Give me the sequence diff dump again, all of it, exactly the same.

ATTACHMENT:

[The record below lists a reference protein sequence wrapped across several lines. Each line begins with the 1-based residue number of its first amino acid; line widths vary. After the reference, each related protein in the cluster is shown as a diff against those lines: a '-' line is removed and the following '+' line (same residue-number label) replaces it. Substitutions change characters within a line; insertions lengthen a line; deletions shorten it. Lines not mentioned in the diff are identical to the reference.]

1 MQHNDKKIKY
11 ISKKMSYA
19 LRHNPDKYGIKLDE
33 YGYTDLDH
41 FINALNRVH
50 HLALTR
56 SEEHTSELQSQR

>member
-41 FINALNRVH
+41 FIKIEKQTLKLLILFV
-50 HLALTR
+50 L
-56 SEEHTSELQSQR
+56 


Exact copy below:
[The record below lists a reference protein sequence wrapped across several lines. Each line begins with the 1-based residue number of its first amino acid; line widths vary. After the reference, each related protein in the cluster is shown as a diff against those lines: a '-' line is removed and the following '+' line (same residue-number label) replaces it. Substitutions change characters within a line; insertions lengthen a line; deletions shorten it. Lines not mentioned in the diff are identical to the reference.]

1 MQHNDKKIKY
11 ISKKMSYA
19 LRHNPDKYGIKLDE
33 YGYTDLDH
41 FINALNRVH
50 HLALTR
56 SEEHTSELQSQR

>member
-41 FINALNRVH
+41 FIKIEKQTLKLLILFV
-50 HLALTR
+50 L
-56 SEEHTSELQSQR
+56 